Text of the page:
Tax season has just begun and some Americans have already filed their taxes for 2018. And while many people generally expect a hefty refund, several have found themselves with a surprise tax bill from the IRS.
“I literally screamed when I saw my refund,” says Elissa Crooks. The 41-year-old from Orlando says that her refund was slashed by roughly $1,400 when she filed her 2018 taxes a few days ago.
She says that she relies on her refund to cover the property taxes on the house she bought four years ago. A Democrat whose voting history has included candidates from both parties, she says that she was “very upset” about her lower refund.
“I waited over the weekend to hit the send button because I thought something had to be missing,” she says. “I went over it with a fine-toothed comb. I didn’t know why it was so different.”
Crooks isn’t alone. On Twitter, the hashtags #TrumpTaxScam and #GOPTaxScam are full of angry tweeters, complaining that their refunds were either greatly reduced, or that they now owe the IRS, thanks to the Tax Cuts and Jobs Act (TCJA) passed in December 2017. Many say they feel betrayed by President Trump, who they voted for in 2016. While some appeared to be fake accounts, or ‘bots,’ there are many who have been negatively impacted by TCJA.
Kelli (who wanted her last name withheld), tweeted to the president: “First time ever owing on taxes! Static income, but take away the itemization and we got hit hard! @realDonaldTrump where’s the middle class benefits? Sadly disappointed here!”
She lives in Rialto, Calif., with her wife and says that she voted for President Trump in 2016. She normally receives a $2,500 refund, but this year, she had to pay $1,900. (The average refund between 2014 and 2018 was around $2,700.)
There’s “definitely an impact” she says, from the tax bill. “Our oldest is graduating; both are adults and are in college (one Bachelors, one Masters degree).”
Kelli says that her family will be “ok” — “until it’s time to do this again next year”, she says.
While many might have seen a change in their refunds, Mark Mazur, director of the Tax Policy Center, points out that for most people who have seen a negative change didn’t notice that the withholding on their paychecks changed, affecting their income liability. Put simply, some people have been getting bigger paychecks thanks to TCJA, which could affect their refund status. (Whether you get a refund or end up owing money to the Treasury depends partly on how much tax is withheld from your paycheck by your employer.)
“I do taxes all the time and if you were to ask me my tax liability last year, I’d have to look,” says Mazur. “The refund sticks with them [taxpayers]. The tax liability is another line on the form that they don’t pay attention to, despite the best efforts to get them to do otherwise.”
Crooks admits that she saw an increase in her paychecks (roughly $75 a month), but didn’t think much of it. Despite watching the news about TCJA, she says she was unaware that tax cuts would impact her paycheck, not her refund, like she was expecting.
“I never heard that. I didn’t know this would happen. I almost wish I had,” she says.
Mazur isn’t surprised, especially considering tax cuts passed in the two previous administrations.
“In the [George W.] Bush administration, there was a tax cut and they sent people a check,” he says. “And people remembered that they got that check. In the Obama administration, there was a tax credit that was delivered in the form of a reduced withholding — and people didn’t notice it.”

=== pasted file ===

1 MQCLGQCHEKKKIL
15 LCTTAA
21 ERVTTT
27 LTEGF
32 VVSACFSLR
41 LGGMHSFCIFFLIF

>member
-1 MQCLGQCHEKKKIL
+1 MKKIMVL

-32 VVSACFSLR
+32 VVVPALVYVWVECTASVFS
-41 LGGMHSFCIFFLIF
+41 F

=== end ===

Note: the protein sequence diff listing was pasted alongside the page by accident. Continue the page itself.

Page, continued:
“When they did polling on the Obama tax cut, people didn’t think they got it. Those lessons apply here,” says Mazur. He says that even at the Tax Policy Center, staffers were “surprised” to see that many of them got tax cuts, compared to previous years.
“But unless people do that comparison, they don’t know,” Mazur says. “They focus on the dollars in and dollars out when they file their returns.”
Mazur points out that while there are many sounding off on Twitter and elsewhere about surprise bills and disappointing refunds, this problem might not be as widespread as it seems.
“The analysis that we’ve done is that two-thirds will get a tax cut, and a small percent — 8 or 10 — will get a tax increase,” he said. “But that’s in the aggregate. Even 10% of the country is a lot of people getting an increase.”
The IRS released its first filing statistics showing the impact of the government shutdown and the TCJA on the current tax season.
According to the figures, the IRS received 12.4% fewer individual tax returns than last year at this time. Returns processed also sharply declined by 25.8% from the year prior, likely in large part to lingering effects from the 35 day long government shutdown.
Tax refunds also took a hit. Those who filed their returns have seen their refund amounts an average 8.4% lower than last year. The average tax refund so far is $1,865, down from $2,035 in 2018.
Despite these numbers, the Treasury Department tweeted Monday: “News reports on reduction in IRS filings & refunds are misleading,” blaming the statistics on a “small” sample size. (The IRS used information from over 16 million returns filed and 13 million processed to compile its data.)
But that tweet doesn’t jive with the reality for people like Crooks and Kelli. And for some angry voters, TCJA will impact how they vote in 2020.
“I knew the middle class was going to get screwed,” Crooks says. “I had a glimmer of hope that maybe I would be equal to what I was before. But now I see it hurt me. I voted Democrat down the line in November and I’m definitely going to do that in 2020.”
Even after being hit with a tax bill, Kelli continues to support the president.
“I like what he is trying to do,” she said. “I don’t agree with the Democratic solution of socialism.”
Kristin Myers is a reporter at Yahoo Finance. Follow her on Twitter.